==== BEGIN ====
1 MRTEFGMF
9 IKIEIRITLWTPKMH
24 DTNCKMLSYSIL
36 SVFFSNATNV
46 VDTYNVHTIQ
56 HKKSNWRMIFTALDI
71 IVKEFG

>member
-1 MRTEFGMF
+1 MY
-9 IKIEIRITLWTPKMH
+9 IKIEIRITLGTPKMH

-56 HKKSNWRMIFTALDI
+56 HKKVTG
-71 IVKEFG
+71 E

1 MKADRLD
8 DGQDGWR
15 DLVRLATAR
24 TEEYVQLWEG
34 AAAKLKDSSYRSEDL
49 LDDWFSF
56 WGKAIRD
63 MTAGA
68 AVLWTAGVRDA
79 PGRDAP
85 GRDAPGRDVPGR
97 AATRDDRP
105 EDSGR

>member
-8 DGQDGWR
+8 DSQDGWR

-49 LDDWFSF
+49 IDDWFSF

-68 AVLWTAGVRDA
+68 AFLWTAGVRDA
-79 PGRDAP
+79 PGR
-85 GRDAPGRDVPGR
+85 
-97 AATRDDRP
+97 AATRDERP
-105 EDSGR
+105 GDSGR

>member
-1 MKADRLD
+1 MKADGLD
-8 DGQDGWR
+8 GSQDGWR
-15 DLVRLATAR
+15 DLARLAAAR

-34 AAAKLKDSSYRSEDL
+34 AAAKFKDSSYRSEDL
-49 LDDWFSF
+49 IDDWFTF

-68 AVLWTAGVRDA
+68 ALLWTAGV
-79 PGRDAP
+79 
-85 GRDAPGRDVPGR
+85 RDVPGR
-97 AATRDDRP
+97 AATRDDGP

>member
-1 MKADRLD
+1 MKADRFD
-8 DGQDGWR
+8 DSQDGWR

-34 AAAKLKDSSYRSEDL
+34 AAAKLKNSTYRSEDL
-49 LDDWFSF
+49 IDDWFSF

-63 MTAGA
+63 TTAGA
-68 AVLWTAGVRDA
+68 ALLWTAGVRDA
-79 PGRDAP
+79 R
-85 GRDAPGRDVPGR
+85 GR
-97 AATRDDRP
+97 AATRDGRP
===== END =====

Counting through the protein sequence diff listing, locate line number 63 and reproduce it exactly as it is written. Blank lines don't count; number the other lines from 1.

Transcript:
+97 AATRDDGP